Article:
Hi everyone! I wanted to write a post because I have a really fun announcement. My good friend, Claribel Ortega, has long been an up-and-coming voice in the publishing world. She started a podcast, Write or Die Podcast, this year to highlight the journeys of writers and their struggles to achieve their dream of being published authors.
Write or Die is a podcast that aims to share the real stories about what it takes to become an author – the gritty, infuriating, pull your hair out because it’s been years – stories of writers who didn’t give up despite it all, and are now living out their dream. It’s hosted by authors Claribel Ortega & Kat Cho and releases every Friday.
You’ve probably guessed the announcement by this blurb (and from the title of this post), but I’m going to say it anyway…
I am the new co-host of Write or Die Podcast! 🎉😍😱💯📚
I am so excited to get to spend time talking to inspirational authors with my best friend! Hope you guys can tune in and check it out. If you want some suggestions then here’s the episode that inspired us to try out this co-hosting thing, my interview: Ghostober Episode 3: Kat Cho & The Monthly Whale Fight
And here’s my first official episode as co-host (we get to interview the amazing Laura Sebastian, author of ASH PRINCESS): Episode 21: Laura Sebastian & The Great Publishing Bake Off
Speak up:Comments Off on New Co-Host on Write or Die (WorD) Podcast!
| TAGS:podcast, writing advice, writing journey, writing tools
This post originally appeared in the September 2018 edition of my newsletter Readiculous Musings. You can subscribe for it HERE.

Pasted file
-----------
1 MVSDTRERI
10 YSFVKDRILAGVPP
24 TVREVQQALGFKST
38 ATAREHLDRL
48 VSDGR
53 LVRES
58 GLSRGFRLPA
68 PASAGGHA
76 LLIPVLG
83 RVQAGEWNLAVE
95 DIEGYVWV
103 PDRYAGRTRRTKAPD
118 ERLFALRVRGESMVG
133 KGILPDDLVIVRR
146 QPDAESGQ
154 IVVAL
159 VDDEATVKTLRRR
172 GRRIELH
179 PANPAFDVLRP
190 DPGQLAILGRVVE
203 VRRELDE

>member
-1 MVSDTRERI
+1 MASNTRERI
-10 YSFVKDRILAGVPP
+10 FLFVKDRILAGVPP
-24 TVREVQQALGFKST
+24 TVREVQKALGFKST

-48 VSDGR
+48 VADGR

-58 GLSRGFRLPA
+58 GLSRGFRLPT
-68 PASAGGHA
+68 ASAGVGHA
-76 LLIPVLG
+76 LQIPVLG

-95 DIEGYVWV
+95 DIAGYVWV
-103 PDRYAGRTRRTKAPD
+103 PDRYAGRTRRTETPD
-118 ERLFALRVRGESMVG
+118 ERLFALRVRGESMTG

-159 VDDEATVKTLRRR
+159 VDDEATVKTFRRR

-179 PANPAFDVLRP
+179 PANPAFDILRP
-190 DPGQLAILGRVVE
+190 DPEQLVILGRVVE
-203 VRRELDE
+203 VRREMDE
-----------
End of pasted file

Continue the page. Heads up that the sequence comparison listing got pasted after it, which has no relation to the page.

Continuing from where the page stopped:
(I’m stealing and updating from an old post I wrote about finding my voice and my ownvoices stories)
This summer I had an awesome August full of things that give me such joy and hope as an Asian reader and creator! I grew up without seeing myself in mainstream media and I never knew how it affected my perception of myself until I went away to college and encountered large groups of peers that looked like me for the first time (I grew up in a predominantly white area). I realized how important it is for us to tell our stories and share our identity in our work. And that’s probably why I write stories based on my Korean culture and heritage.
That’s why I felt so lucky to see two major movies come out this summer based on Asian books by Asian authors. CRAZY RICH ASIANS, which is a wonderful romantic comedy with amazing sets and fantastic actors. I had to sit in the theater for a bit after the movie ended because I was so emotional that I couldn’t stop crying. They were happy tears, and part of it was because of what this movie symbolizes in terms of hope. I really wanted this movie to be amazing and when it was I just couldn’t hold in my emotions. I knew it would be a big success, I knew that people would see how much Asian creators had to offer. And that they would see that we deserved a seat at the table. I also LOVED how it presented a view into how Asian diaspora is very different than Asians living in Asia (something I struggle with every time I got back to Korea) and how there is diversity even within our communities. This movie gives hope to the idea that Hollywood will open its heart (and its wallet) to Asian led films (even ones that aren’t just issue driven).